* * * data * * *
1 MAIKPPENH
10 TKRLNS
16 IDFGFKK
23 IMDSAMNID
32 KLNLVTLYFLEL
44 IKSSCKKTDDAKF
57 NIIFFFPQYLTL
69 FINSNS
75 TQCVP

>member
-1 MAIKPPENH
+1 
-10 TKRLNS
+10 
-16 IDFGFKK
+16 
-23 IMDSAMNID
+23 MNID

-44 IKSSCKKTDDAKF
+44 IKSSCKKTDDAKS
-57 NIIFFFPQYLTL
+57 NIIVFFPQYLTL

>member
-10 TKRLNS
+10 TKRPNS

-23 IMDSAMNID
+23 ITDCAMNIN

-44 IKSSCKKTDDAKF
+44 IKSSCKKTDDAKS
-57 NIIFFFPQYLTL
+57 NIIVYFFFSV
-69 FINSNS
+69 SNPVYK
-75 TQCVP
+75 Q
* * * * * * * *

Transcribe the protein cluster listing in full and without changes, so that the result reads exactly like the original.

1 MAIKPPENH
10 TKRLNS
16 IDFGFKK
23 IMDSAMNID
32 KLNLVTLYFLEL
44 IKSSCKKTDDAKF
57 NIIFFFPQYLTL
69 FINSNS
75 TQCVP

>member
-1 MAIKPPENH
+1 
-10 TKRLNS
+10 
-16 IDFGFKK
+16 
-23 IMDSAMNID
+23 MNID

-44 IKSSCKKTDDAKF
+44 IKSSCKKTDDAKS
-57 NIIFFFPQYLTL
+57 NIIVFFPQYLTL

>member
-10 TKRLNS
+10 TKRPNS

-23 IMDSAMNID
+23 ITDCAMNIN

-44 IKSSCKKTDDAKF
+44 IKSSCKKTDDAKS
-57 NIIFFFPQYLTL
+57 NIIVYFFFSV
-69 FINSNS
+69 SNPVYK
-75 TQCVP
+75 Q